LIFE&STYLE

'Collection of Korea' exhibits relics, struggles for Korean culture

By Yoon Min-sik
  • Published : Jan 20, 2019 - 17:43
  • Updated : Jan 20, 2019 - 17:47
Armed resistance was not the only line of defense to keep alive the spirit of Koreans living under Japan’s 1910-45 colonial rule. Some fought for preservation of the language with their lives, others for its literature and other forms of art. Chun Hyung-pil’s battle was to keep the country’s cultural properties within its territory.

Achievements of Chun, also known by his penname “Kansong,” are commemorated in the special exhibit “A Collection for Korea” that will continue through March 31 at Dongdaemun Design Plaza in central Seoul. The event holds particular significance as it coincides with the 100th anniversary of Korea’s historic March 1 independence movement of 1919. 


The poster for “A Collection for Korea” / Kansong C&D


A visitor takes a photo of National Treasure No. 270 “Celadon Wine Pot in the Shape of Monkey Figure” at the “A Collection for Korea” exhibition held at the Dongdaemun Design Plaza in Seoul on Jan. 3. / Yonhap

Chun himself played a part in the movement, as he operated Posung Middle and High Schools, of which many members played a prominent role in the movement.

While Kansong never aimed a weapon himself, he contributed by making sure many of the country’s cultural assets stayed in Korea, away from the prying hands of Japanese collectors. The son of a former nobleman, he used all his immense wealth to buy priceless ceramics, historical relics and works of art, many of which were later designated national treasures by the Korean government.

The exhibition, located inside the Design Museum on the second floor of the Zaha Hadid building, displays cultural assets that Chun collected alongside the story of how he did so.

Smack in the middle of the event hall is the “Blue-and-White Porcelain Bottle With Chrysanthemum Design in Underglaze Iron and Copper,” and the story of how he got it at a high-end auction in what is now Seoul.


“Blue-and-White Porcelain Bottle With Chrysanthemum Design in Underglaze Iron and Copper” / Kansong C&D


Visitors look at the “Blue-and-White Porcelain Bottle With Chrysanthemum Design in Underglaze Iron and Copper” at the “A Collection for Korea” exhibition held at the Dongdaemun Design Plaza in Seoul, on Jan. 3. / Yonhap

Gyeongseong Art Club was an exclusive auction house open only to the most discerning of art collectors, and the aforementioned porcelain item was the most coveted on the block. A bidding war occurred between Chun and the owner of Yamanaka & Co., famous for buying many cultural assets from Korea and China during this time.

No porcelain had ever been sold for over 2,000 won at the time, yet the price skyrocketed to clear the 10,000 won mark. With Yamanaka refusing to back down initially, Chun was finally able to acquire the priceless vase at 14,580 won, which was the highest price paid for any item at the auctions’ history and enough to buy over a dozen houses at the time.

The porcelain -- once used by peasants to hold sesame oil -- later proved to be worth the effort, as it was designated National Treasure No. 294 by the Korean government.

Yet this was not even the most he spent among his collection. Right around the corner lies “Celadon Prunus Vase With Inlaid Cloud and Crane Design,” National Treasure No. 68, for which he paid 20,000 won.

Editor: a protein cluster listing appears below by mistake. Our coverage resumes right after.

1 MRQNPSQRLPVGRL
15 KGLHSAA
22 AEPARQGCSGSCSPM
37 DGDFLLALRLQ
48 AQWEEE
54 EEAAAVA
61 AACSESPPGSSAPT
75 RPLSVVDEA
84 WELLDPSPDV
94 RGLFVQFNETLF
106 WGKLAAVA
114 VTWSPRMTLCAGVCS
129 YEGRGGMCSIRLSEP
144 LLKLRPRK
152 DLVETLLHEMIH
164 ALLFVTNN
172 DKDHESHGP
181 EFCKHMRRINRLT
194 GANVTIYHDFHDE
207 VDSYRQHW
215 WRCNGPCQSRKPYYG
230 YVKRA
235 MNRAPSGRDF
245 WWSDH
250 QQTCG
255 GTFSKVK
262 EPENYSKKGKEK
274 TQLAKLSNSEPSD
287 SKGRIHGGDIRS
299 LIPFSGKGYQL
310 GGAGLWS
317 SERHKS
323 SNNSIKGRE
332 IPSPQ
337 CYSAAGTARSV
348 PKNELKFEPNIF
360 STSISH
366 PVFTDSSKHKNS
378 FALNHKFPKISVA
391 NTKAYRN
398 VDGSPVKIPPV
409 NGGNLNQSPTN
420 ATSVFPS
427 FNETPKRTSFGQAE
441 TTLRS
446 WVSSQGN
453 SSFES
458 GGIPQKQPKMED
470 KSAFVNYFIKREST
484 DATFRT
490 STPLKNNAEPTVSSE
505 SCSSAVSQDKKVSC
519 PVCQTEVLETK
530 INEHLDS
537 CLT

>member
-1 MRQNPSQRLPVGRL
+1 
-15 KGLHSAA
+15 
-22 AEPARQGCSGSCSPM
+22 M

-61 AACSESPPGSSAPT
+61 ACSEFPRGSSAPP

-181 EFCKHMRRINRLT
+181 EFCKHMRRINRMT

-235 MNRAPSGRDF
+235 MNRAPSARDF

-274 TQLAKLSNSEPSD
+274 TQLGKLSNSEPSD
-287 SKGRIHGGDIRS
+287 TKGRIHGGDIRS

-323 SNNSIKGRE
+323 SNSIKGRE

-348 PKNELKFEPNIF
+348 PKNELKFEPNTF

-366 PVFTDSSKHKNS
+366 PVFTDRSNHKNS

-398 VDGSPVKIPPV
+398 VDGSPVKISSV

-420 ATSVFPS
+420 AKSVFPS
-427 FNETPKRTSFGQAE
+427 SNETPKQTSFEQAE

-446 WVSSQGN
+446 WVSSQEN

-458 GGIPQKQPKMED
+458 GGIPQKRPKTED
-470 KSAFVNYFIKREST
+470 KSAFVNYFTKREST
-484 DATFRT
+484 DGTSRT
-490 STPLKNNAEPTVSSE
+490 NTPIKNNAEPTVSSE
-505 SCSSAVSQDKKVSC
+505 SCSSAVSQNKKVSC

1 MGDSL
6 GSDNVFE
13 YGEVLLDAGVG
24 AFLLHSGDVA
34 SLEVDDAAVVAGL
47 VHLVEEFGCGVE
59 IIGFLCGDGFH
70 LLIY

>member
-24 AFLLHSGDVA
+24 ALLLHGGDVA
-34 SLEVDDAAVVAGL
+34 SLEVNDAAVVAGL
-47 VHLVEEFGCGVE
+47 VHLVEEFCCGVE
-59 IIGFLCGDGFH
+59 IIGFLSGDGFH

“Celadon Prunus Vase With Inlaid Cloud and Crane Design” / Kansong C&D

The story of how he acquired Gyeomjae Jeong Seon’s painting album borders on miraculous. As a young man, Chun was passing by the mansion of Song Byung-joon, a notorious pro-Japanese politician branded a traitor to his nation for signing the annexation treaty between Korea and Japan that resulted in Korea being colonized by Japan.

As Chun took a gander, the owner of the house noticed and invited him in. As he was going to the bathroom, he noticed a servant about to burn what turned out to be a collection of the famous Joseon-era painter’s works. He snatched the book and bought it for 20 won.

The last section of the exhibition is the “John Gadsby Collection,” which is comprised of a collection he acquired from British collector and lawyer John Gadsby in 1937. Chun had to sell an enormous plantation he inherited in order to buy the 20 porcelain vases, four of which were later designated as national treasures and five as treasures by the government.

The exhibition focuses not only on cultural assets, but also shines a light on Chun’s life and the efforts he undertook to ensure no more cultural assets leaked from the country. Chun’s efforts continued during the 1950-53 Korean War, when he held on to the original version of the “Hunminjeongeum,” the script of Hangeul, throughout the war.

His efforts are commemorated with the beautiful artifacts displayed in the exhibition hall.

A guide providing information about the collection will hold daily tours at 11 a.m., 2 p.m. and 4 p.m., with additional tours at 7 p.m. on Fridays, Saturdays and on the last Wednesday of each month. The tour is in Korean, but an audio headset in English or Chinese is available. An English description is also available for the exhibit.

The exhibition marks the final stage of a five-year tour by the Kansong Art Museum, which has been holding exhibitions at the DDP since the temporary shutdown of its original building in Seongbuk-dong in 2014.

Kansong Art Museum, located in Seongbuk-gu, northeastern Seoul, will reopen as early as this fall and no later than spring next year, according to Jeon In-geon, Chun’s oldest grandson and the museum’s director. The building, erected in 1938, is currently under renovation, which includes refurnishing its storage building and restoring the old museum building back to its original design.

There is also a plan to establish a regional Daegu branch by 2023.

By Yoon Min-sik (minsikyoon@heraldcorp.com)